Grammar is the way in which words come together to form sentences (or utterances in spoken language).
It is difficult to define this word accurately because people use it in different ways. Some definitions include:
- the branch of linguistics which deals with syntax and morphology and sometimes semantics
- the study of parts of speech, their inflection and relations in a sentence
Perhaps though the simplest explanation is that grammar is the rules which we have to combine words so they make sense.
NB For a full (and user-friendly) look at English grammar just use the search box on each page to find the term you’re looking for.
Prescriptive or Descriptive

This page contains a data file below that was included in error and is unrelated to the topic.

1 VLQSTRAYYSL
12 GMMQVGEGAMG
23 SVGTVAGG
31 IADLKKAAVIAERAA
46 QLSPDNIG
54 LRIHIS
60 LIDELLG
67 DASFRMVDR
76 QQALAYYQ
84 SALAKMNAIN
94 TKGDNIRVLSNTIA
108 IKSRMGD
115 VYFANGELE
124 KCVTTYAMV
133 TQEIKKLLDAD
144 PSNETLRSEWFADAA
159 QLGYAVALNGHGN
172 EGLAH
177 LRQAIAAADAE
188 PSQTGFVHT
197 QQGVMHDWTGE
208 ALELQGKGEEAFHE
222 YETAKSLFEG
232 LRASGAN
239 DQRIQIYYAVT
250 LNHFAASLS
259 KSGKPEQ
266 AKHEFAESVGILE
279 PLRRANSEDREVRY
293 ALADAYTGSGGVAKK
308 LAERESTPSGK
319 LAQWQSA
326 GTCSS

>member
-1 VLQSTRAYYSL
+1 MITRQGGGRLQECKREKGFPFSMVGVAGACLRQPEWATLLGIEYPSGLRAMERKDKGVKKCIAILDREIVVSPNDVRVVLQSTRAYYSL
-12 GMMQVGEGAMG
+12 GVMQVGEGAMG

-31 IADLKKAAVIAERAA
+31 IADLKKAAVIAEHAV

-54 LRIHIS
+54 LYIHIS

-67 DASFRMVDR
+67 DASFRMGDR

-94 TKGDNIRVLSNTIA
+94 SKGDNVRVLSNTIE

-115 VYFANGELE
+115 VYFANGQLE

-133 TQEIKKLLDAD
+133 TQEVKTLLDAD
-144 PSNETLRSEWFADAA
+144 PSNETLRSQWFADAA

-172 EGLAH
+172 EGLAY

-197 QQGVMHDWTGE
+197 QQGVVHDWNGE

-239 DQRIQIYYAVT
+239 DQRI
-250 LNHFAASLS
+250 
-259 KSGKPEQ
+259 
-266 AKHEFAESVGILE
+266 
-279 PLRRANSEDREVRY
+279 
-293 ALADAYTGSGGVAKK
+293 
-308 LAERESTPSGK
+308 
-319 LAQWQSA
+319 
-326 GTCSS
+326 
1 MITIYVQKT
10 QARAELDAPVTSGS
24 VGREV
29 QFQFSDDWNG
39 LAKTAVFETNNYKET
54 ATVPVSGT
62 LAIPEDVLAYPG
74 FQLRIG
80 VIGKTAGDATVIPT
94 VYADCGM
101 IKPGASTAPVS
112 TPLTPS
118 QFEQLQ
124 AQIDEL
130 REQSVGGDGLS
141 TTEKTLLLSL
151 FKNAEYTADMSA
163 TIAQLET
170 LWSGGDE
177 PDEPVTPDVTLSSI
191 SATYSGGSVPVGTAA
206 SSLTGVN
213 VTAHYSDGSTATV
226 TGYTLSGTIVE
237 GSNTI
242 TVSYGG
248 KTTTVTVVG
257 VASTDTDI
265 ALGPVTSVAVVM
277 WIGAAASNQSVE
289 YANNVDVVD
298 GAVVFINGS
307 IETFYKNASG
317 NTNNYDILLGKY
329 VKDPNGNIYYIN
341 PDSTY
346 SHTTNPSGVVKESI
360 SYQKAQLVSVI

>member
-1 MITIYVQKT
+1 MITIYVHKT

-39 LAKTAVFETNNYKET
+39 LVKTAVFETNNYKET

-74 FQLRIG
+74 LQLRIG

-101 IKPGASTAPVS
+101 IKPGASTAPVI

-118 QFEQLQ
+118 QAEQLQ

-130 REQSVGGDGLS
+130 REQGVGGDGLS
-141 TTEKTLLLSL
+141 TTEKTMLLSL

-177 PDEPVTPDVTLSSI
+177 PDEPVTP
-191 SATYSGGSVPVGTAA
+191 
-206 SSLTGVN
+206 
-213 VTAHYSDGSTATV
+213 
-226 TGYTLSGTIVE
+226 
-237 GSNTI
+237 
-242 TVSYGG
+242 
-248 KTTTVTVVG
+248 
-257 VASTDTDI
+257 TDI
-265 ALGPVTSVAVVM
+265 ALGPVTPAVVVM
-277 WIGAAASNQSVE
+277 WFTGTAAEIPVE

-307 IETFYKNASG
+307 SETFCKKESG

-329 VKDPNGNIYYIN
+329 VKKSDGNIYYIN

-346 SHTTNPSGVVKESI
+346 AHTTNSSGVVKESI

There has been much debate on this point. Essentially a prescriptive grammar tells people what to say.
For example, old-fashioned grammars used to say one must never split an infinitive. The problem thought is that millions of people split infinitives everyday in their speech so if the majority of people do it, can it be wrong?
Another problem with prescriptive grammars is that they look at language as a fixed entity. They assume that language does not change. However, language does change and new ways of speaking come into fashion.
More recently, we have what are called descriptive grammars. These don’t tell people what to say, they simply describe how people speak.
The ICAL Grammar Guide takes a very pragmatic view. We describe what most people say and what is most useful for learners of English. If a learner splits and infinitive they will still be understood so why complicate matters?
See the main article, Descriptive vs Prescriptive Grammars.
The ICAL Grammar Foundation Course – an online course to learn English grammar